Although a federal appeals court recently took away one of the options for homeowners in bankruptcy, a number of good alternatives exist for distressed homeowners looking for refuge.
In Failla v. Citibank, the Eleventh Circuit Court of Appeals, which includes Florida, Georgia, and Alabama, ruled that homeowners who surrender their houses in bankruptcy cannot contest subsequent foreclosure proceedings in state court. In 2009, the Faillas defaulted on a mortgage on a house in Boca Raton, and in 2011 they filed bankruptcy. In Schedule A, the Faillas declared that the house was “underwater” and so therefore, in the statement of intent, they stated that they wanted to surrender the house. Since the borrowers continued to live in the house, Citibank filed a motion to compel surrender. The district court granted that motion, in effect forcing the Faillas to abandon both the house and their opposition to the foreclosure.
The court ruled in favor of the moneylender. Specifically, Judge William Pryor wrote that debtors waive their challenge to adverse action, including foreclosure, when they express an intent to abandon the property, and that the bankruptcy court has the authority to force debtors to abandon their civil claims regarding such property.
Option One: Exempt and Retain
In a few cases, homeowners are not distressed when they file bankruptcy and actually have a considerable amount of equity in the property. Under Georgia law, and the applicable bankruptcy procedure, this equity is nearly always exempt. Married joint filers may exempt up to $43,000 in home equity. That sounds like a lot of money. However, it may not always be enough to exempt all the equity and therefore prevent the trustee (person who oversees the bankruptcy on behalf of the judge) from filing a motion for turnover that compels the owner to sell the house.
Assume David and Diane Debtor own a house that has a $200,000 fair market value, per the county tax appraiser’s records, and the mortgage has an unpaid principle balance of $150,000. Based on the initial look, it appears that the Debtors have more equity than they can protect under Title 44.
However, looks can be deceiving. Per the Bankruptcy Code, the Debtors must list an asset’s as-is cash value (a.k.a. “garage sale value”) on Schedule A or Schedule B. Regarding real property, the as-is cash value is much different from the fair market value. In fact, as a rule of thumb, a home investor will pay a maximum 60 cents on the dollar for most houses.
Arguably, therefore, the Schedule A value of the Debtor’s home is $120,000, and instead of $50,000 of equity, they have $30,000 in negative equity. As a bonus, since they are not using their entire homestead exemption, they essentially have a $5,000 wildcard exemption that they can apply to otherwise nonexempt property, like cash in a savings account.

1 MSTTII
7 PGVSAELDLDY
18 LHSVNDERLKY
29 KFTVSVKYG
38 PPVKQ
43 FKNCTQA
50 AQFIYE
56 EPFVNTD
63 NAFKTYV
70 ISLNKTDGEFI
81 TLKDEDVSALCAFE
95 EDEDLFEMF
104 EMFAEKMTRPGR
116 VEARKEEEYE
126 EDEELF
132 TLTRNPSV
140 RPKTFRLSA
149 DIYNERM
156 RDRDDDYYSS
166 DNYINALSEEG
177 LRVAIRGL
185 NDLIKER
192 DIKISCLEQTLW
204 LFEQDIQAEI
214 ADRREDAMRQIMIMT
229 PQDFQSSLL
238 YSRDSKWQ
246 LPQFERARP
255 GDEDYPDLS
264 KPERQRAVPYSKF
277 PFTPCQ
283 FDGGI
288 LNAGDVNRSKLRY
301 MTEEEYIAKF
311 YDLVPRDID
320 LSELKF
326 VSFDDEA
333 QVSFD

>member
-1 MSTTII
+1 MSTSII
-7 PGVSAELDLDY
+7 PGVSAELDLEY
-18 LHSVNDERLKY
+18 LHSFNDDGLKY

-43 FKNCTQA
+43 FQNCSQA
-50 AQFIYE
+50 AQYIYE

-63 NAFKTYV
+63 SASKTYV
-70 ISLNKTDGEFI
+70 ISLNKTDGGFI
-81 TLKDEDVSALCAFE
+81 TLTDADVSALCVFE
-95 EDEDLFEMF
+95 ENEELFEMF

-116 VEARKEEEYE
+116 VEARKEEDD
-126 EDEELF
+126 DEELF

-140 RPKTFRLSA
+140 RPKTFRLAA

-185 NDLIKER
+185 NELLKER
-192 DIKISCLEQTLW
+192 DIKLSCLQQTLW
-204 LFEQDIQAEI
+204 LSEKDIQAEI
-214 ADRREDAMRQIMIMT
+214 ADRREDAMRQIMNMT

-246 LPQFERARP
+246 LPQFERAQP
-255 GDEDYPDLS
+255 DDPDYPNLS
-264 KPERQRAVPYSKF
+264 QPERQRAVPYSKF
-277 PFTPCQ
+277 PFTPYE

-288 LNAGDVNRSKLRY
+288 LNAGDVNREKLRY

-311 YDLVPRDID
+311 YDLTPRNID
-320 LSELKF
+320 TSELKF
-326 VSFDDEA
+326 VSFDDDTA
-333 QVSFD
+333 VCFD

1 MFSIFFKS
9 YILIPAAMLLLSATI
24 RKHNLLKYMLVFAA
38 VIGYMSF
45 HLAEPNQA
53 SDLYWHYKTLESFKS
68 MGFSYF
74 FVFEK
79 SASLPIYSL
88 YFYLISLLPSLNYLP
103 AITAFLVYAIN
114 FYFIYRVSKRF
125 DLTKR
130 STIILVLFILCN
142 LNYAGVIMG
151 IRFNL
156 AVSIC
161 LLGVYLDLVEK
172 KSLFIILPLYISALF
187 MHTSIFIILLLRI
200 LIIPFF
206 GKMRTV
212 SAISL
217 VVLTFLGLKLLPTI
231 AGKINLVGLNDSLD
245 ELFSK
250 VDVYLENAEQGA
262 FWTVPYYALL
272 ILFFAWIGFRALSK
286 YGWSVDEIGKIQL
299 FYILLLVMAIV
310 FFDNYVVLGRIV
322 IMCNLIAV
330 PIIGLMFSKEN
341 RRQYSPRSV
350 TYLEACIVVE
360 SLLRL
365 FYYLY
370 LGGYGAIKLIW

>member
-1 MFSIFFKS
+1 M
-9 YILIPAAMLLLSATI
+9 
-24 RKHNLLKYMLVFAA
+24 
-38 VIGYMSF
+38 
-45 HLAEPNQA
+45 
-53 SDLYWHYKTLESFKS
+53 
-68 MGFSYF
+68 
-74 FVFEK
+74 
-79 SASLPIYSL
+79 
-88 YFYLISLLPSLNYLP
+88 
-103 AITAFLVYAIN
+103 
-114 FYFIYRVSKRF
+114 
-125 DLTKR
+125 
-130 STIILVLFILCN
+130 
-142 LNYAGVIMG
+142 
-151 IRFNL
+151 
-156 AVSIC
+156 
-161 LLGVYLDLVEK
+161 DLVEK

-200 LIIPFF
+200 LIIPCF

A word of caution: Valuing bankruptcy assets is a matter solely for experienced bankruptcy attorneys who know both the applicable law and the procedures (both formal and informal) of that particular bankruptcy judge.
Option Two: Negotiate
Many homeowners fall behind on payments because of a short-term financial disruption, like a few months of unemployment or a serious illness. Unfortunately, sometimes these short-term disruptions become permanent situations. Bankruptcy may be the answer in both cases.
If the borrower fell behind on payments but currently has the wherewithal to make regular payments, a loan modification is often an option. These arrangements are normally not payment reduction plans. Instead, they are more like forbearances, because the lender essentially agrees to re-capitalize the delinquent amount into the unpaid principal balance. In plain English, the moneylender takes the past-due amount and spreads it out over the remaining payments.
The loan modification approval rate outside bankruptcy is quite low, because moneylenders can deny applications on technical grounds, like one late trial payment or a few percentage points on a DTI (debt-to-income) ratio. But in bankruptcy, many courts refer these matters to specialized mediation, where the bank must negotiate in good faith. Once again in plain English, that means the moneylender must have a legitimate basis for the denial, and in most cases, there simply is no such basis.
If the borrower can no longer afford the payments, a bankruptcy attorney can often negotiate a foreclosure alternative with the moneylender, such as a:
- Short Sale: To move the property quickly, the bank agrees to a sale that is below fair market value and does not hold the borrower liable for the difference.
- Deed in Lieu of Foreclosure: This process is essentially a voluntary foreclosure. A deed in lieu looks a little better on a credit report than a foreclosure, because it indicates that the borrower simply did not roll over and give up.
- Cash for Keys: If the other two fail, some banks will pay borrowers to clean the house when they vacate it, so at least the borrowers get something.
Other avoidance options, such as a bankruptcy refinance, may be available as well.
Option Three: Repayment
In most cases, when debtors file their voluntary petitions, an automatic stay goes into effect and remains in effect until the bankruptcy is closed. So, moneylenders cannot foreclose on loans or take any other adverse actions, unless there are unusual circumstances.
In a Chapter 13, debtors have up to five years to bring secured debts current, and that includes home mortgages. The repayment is based on their income, and not on the take-it-or-leave-it terms that the moneylender proposes. The debt consolidation payment is often quite large, but most families can make sacrifices for a relatively short amount of time if there is a light at the end of the tunnel.
Contact An Attorney
To take the first step towards your financial fresh start, contact an experienced bankruptcy attorney from the Law Office of Jeff Kelly. Convenient payment plans are available.